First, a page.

Make the Most of Your Time Off the Ice

Written By: Riedell | June 7, 2010

For figure skaters, off ice training can be just as important as your time on the ice. Of course, you want to spend as much time as possible on the ice mastering cross overs, but incorporating cross training (or off ice training) helps maintain a high level of overall fitness that will benefit your skating. Off ice training gives skaters a chance to work new muscle groups, increase endurance (critical for long programs!) and improve overall strength, flexibility and balance. Plus, it’s fun to mix up your training routine! Off ice training also carries more specific benefits like reducing the chance of an overuse injury and allowing you to work new muscle groups while those most commonly used by skaters rest.

Now that you know the benefits of off ice training, you might be wondering what exercises you can incorporate into your training.  Riedell skaters Kiri Baga and Kate Charbonneau mix stretching, Pilates and ballet into their workouts to help increase flexibility and balance. Some of our Riedell Skates Facebook fans also say they take ballet. There are even skating arenas and dance studios that offer ballet classes specifically for figure skaters. It’s a great way to improve posture, flexibility, alignment and artistic abilities.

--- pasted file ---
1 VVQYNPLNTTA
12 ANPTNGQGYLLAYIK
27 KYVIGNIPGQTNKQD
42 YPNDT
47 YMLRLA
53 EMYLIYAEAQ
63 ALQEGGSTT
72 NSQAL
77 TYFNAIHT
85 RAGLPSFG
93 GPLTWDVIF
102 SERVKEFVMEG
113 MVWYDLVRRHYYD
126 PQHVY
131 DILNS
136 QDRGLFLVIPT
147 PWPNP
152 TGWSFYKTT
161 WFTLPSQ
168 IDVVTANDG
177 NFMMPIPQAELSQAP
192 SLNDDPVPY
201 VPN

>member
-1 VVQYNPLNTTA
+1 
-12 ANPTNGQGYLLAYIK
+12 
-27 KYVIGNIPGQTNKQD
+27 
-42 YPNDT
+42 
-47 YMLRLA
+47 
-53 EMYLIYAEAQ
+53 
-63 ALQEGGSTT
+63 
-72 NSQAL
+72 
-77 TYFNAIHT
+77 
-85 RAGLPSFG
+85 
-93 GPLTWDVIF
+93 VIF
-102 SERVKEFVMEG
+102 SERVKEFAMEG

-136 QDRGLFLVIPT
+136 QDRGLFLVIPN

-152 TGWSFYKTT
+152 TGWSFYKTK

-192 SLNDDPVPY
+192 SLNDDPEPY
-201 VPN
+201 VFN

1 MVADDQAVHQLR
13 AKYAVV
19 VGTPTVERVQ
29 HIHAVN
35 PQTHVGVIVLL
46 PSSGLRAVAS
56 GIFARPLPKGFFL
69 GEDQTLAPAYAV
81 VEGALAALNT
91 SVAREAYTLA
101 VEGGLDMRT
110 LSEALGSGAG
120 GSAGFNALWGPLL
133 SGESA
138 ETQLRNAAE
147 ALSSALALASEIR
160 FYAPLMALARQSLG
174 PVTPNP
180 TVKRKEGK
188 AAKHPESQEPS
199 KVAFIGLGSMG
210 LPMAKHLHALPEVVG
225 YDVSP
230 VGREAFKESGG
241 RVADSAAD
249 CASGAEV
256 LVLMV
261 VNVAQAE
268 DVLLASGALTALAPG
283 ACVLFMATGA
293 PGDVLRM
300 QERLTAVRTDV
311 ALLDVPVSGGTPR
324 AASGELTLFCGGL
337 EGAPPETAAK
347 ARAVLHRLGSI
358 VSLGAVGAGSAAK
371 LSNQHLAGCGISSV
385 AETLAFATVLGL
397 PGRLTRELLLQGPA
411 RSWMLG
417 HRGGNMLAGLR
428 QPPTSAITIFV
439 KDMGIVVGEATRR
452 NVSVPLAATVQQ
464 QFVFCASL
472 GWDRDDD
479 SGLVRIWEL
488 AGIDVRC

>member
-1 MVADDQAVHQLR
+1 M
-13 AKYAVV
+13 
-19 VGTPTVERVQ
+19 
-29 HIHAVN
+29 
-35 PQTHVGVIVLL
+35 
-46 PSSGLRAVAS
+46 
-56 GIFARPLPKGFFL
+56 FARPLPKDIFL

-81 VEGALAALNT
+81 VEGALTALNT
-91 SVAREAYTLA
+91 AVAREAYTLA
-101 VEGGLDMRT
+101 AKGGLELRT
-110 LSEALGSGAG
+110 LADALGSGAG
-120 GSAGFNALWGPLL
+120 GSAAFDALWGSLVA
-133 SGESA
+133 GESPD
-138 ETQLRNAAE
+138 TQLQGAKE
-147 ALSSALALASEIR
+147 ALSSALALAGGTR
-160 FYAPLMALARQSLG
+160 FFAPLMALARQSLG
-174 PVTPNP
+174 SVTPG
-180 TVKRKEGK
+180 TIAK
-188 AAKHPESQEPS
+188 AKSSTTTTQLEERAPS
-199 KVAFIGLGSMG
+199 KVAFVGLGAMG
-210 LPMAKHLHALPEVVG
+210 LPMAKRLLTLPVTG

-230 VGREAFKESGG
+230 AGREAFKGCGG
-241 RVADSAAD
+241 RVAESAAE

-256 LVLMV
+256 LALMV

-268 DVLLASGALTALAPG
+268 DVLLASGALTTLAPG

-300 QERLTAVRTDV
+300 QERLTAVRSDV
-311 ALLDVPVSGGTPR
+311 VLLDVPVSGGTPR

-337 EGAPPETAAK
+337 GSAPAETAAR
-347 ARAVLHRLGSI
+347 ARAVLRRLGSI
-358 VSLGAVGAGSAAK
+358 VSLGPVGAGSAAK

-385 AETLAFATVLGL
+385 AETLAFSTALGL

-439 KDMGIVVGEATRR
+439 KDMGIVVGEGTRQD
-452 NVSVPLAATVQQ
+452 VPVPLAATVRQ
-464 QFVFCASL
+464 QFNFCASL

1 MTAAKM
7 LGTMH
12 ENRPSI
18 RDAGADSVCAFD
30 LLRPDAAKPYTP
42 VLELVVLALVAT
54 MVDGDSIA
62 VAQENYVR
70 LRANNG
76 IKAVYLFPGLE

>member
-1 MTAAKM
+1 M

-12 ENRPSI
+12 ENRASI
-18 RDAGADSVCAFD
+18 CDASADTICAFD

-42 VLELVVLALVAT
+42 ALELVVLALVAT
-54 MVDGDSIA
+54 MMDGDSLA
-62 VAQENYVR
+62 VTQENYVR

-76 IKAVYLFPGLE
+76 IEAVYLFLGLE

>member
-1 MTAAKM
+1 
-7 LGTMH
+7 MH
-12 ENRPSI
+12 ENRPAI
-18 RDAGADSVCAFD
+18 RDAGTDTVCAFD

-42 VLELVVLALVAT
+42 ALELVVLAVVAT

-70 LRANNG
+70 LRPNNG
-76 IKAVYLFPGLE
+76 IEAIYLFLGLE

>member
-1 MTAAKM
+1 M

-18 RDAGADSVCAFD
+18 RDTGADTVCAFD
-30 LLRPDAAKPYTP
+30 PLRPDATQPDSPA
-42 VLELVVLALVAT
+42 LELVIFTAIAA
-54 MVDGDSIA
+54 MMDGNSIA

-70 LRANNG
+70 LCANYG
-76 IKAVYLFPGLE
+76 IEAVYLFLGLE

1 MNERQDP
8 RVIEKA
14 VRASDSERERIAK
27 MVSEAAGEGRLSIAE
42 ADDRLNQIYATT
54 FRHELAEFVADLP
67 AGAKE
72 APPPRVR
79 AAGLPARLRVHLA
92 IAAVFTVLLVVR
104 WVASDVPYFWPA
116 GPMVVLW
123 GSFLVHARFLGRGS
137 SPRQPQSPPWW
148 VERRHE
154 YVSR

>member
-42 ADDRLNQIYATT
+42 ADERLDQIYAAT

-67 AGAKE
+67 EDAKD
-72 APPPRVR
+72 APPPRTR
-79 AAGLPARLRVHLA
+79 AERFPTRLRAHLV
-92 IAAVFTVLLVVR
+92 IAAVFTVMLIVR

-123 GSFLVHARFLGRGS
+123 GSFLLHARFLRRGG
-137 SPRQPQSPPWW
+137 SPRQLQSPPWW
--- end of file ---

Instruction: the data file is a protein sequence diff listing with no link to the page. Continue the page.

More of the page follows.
Skaters also told us they increase endurance with aerobic exercises like biking, swimming, power walking, jogging and even roller blading and roller skating. (Check out our Roller site to learn more!) These are all great options because not only will they help increase your strength and endurance, but they are low impact activities. Weight training is another way to increase your strength which will pay off on the ice—you’ll be able to skater faster and jump higher!

Remember, when you are looking for fun ways to mix up your off ice training, focus on these four elements: 1) Core strength/Stability 2) Balance 3) Strength/Power 4) Flexibility.

What cross training exercises do you use in your training routine?

Special note: Consult your coach or a doctor before integrating new exercises into your training regimen. They can help determine what is best for you!